Third, I offer this really important advice: don’t assume that you know which side one’s bread is buttered on, football wise. We, the residents of Alabama, are all mixed up; and there are divided families everywhere. Just because Dad is wearing an elephant head doesn’t mean Mom isn’t an Aubie groupie, and vice versa. I am the product of a mixed marriage; and I am in a mixed marriage. (A carefully placed Reverse Rammer Jammer might reveal which team I, the author of this Arcara Residential blog, pull for; but it might not be a good idea since the owner of the actual Arcara Residential company yells for the other. Oops.)
Fourth is a piece of helpful information. There is a great sucking sound on Saturday afternoons in the Fall as people migrate to the two college towns of Tuscaloosa and Auburn, to Jordan Hare and Bryant Denny stadiums, and to theater-sized televisions all over the state to watch the big smashmouthed events. The vacuum that is created leaves prime spots open in the best restaurants, shows, movies, and shopping areas, especially when both teams are playing. Especially during the Iron Bowl. You might even get right in at Hot & Hot Fish Club, or maybe navigate nicely with little traffic up Highway 280, or park right outside the door at… well, anywhere not showing the game. But don’t plan something meaningful like a wedding during the game; you might be stunned when even Grandma fakes an illness to see the Big Game.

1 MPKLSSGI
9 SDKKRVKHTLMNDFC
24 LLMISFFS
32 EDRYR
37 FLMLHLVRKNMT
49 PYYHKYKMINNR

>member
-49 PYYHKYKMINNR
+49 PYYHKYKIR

Fifth, and most important: don’t sweat it. Don’t take it too seriously. Do Auburn and Alabama fans hate each other? Paul Finebaum says yes from his vantage point, and many people agree; no doubt the rivalry is out of hand, with horror stories of disrespectful and downright despicable acts being committed in the names of both teams.
But here’s what is often missed, and often forgotten: when the chips are really down, the good people of the state of Alabama set aside rivalries and come together. When the 2011 tornadoes devastated Tuscaloosa in the worst tragedy our state has suffered in years, the first and biggest relief organization that was formed and ran to the front lines was a grass roots group formed in the heart of Auburn, called Toomers for Tuscaloosa. Had the tables been turned, the good people of Alabama would have done the same for Auburn folks.
There was a time I would have recommended running for the hills, taking up tennis, and avoiding the football madness like the plague. No more; something strange happened along the way, and the jokes and ribbing became funny again. Auburn kinda likes being a Cow College, and Alabama fans don’t all have “summer” teeth (some are missing, some are not). The enthusiasm is contagious; it’s not just anywhere that can pack in 80-90,000 people to watch a practice game in the spring. Something fun is going on here; might as well cash in on the joy.
If all this is too much for your kids to take in, never fear. Among the stacks and stacks of books about Auburn and Alabama football and the surrounding culture, a few books have emerged aimed at helping the kids while they are young. In particular, I have on my reading list When Mommy loves Bama and Daddy Loves Auburn. Whoever wrote that psychological handbook is a genius.
January 6, 2014 marks the end of the 2013 college football season. Between now and then you have plenty of time to perfect your chosen battle cry; a cry that is also a greeting, a celebration, a mark of comradery. Put your hands up, air in the lungs, and haul off with a steady yell…War Eagle! Roll Tide!
You might even find yourself meaning it.